Nicole Johänntgen: Henry III



From Zurich, Switzerland comes a new album of saxophonist and composer Nicole Johänntgen. ‘Henry III’ is (obviously) the third album with her acoustic funk band from New Orleans featuring

Nicole Johänntgen – saxophone
Jon Ramm  – trombone
Steven Glenn – sousaphone
Paul Thibodeaux – drums

The album was recorded live at the Domicile Jazzclub in Pforzheim, Germany, on October 22, 2018. An old-fashioned analogue two-track recording machine was used for this production and Nicole made sure that the album is also available on vinyl. Overall, an interesting setup for this record and so I was curious when I started listening.

The first song on the album is called ‘Life’ and starts easy with drums and sousaphone setting the groove with sax and trombone warming up a little bit before playing the melody.  Played with great precision and fantastic timing. The first solo part of this song is a dialog between sax and trombone with fantastic support from drums and sousaphone followed by a conversation between sousaphone and drums. Excellent start and frenetic applause from the audience confirms the impression of amazing interplay combined with a cool groove.


The album continues with ‘Too Lose’, a slower and almost greasy tune based on a 3-3-2 bossa nova groove. The melody captivates us with its nice two-voice arrangement. The solo part ends with an old-fashioned almost dixie style duet between saxophone and trombone.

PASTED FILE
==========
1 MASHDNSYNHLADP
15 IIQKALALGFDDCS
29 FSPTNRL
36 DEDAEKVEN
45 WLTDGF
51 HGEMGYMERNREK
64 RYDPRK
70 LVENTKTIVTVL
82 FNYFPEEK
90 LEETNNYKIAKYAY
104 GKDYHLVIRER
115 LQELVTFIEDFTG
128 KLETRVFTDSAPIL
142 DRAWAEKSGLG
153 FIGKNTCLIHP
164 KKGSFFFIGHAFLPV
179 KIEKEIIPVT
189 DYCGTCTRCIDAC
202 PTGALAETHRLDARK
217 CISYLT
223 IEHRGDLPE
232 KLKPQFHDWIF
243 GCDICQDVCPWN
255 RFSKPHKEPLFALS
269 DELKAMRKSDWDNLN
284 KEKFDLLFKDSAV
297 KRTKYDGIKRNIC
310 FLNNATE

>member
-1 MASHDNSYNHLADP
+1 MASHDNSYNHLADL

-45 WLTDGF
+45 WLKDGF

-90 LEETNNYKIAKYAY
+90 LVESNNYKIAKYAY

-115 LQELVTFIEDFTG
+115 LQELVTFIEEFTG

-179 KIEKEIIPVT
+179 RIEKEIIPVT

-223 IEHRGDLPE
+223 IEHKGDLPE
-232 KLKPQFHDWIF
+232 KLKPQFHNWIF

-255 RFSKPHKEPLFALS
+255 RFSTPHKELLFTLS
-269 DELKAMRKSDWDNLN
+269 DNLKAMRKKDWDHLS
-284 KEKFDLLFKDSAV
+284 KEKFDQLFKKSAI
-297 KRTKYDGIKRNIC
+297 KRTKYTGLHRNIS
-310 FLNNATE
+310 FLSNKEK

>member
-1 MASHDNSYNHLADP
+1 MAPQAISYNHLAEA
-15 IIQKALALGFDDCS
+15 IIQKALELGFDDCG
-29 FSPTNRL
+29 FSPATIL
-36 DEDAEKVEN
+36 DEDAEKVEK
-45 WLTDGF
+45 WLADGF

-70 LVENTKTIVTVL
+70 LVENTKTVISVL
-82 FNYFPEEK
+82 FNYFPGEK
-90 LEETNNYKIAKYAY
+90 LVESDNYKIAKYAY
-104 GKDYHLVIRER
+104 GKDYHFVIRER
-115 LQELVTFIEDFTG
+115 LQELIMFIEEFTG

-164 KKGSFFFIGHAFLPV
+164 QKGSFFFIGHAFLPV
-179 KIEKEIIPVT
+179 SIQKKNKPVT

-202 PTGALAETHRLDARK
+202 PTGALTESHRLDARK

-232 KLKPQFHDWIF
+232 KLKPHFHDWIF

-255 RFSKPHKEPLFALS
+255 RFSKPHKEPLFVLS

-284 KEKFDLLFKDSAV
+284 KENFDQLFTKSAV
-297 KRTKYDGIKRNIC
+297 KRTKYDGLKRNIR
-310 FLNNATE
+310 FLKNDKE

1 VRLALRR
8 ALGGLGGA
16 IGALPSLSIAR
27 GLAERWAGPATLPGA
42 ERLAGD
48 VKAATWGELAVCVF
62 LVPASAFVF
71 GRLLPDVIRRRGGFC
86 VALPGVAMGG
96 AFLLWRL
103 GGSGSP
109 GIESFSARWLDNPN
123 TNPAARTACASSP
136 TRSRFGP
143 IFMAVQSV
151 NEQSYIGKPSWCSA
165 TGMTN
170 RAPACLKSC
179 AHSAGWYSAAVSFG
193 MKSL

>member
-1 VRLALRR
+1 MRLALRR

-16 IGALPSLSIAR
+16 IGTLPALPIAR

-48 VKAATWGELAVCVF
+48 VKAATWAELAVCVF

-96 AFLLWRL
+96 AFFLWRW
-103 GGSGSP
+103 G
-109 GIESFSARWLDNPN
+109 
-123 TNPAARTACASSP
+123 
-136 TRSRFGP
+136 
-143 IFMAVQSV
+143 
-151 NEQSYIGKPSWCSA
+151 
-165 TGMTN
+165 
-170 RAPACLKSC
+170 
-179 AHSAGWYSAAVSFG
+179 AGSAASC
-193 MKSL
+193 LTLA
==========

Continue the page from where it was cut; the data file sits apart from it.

‘Discoland’ is the next tune on the album and it is based on a disco groove. Parts of the melody remind me of one disco song from the  1980′s, very funny. After solos of trombone and saxophone (with trombone support) comes a great drums solo.

‘Sweet and Honest’ is a nice ballad. Drums and sousaphone play very soft and keep trombone and sax in the lead. A great sousaphone solo raises from nowhere, feels like a wake-up call from the grave.

The album continues with ‘Biological’, a song in gospel-style harmonies. The first solo goes to Steven Glenn on sousaphone followed by another dialog between sax and trombone.

‘Zydeco’ is a tune based on the dance and folk music style with the same name from southern rural Louisiana. Nice background of sousaphone plus trombone or sax while the other instruments play solo. The pushing drums is the main characteristic from the Zydeco music. The song ends with a brillant drums solo

‘Dig Deep’ is a slow jazz waltz featuring the incredible Steven Glenn on sousaphone  and ends nicely with  Nicole and Jon Ramm singing the melody in two voices.

‘Fahrtwind’ is the next song. It has a steady moving groove. Very impressive is the precise playing of the whole band. The solo is again the typical dialog between sax and trombone.

The album ends with a lullaby. ‘Guetnachtlied’ is just a sweet melody presented by Jon Ramm on trombone , the perfect last dance of a live show.

This whole album impresses with the great precision, dynamics and the superb timing of all musicians. You feel that these musicians spend quite some time together and play this music right from the heart.

Nicole Johänntgen is currently on tour in Germany, Austria and Switzerland to present the new album. I had the chance to see her in Bern, it was a night to remember, the music was played without amplification and Nicole Johänntgen invited a special guest (as she does in every concert during this tour). The surprise came with Victor Hege, a second excellent sousaphone player and so I had the pleasure to listen to two incredible sousaphones pushing each other to the limit.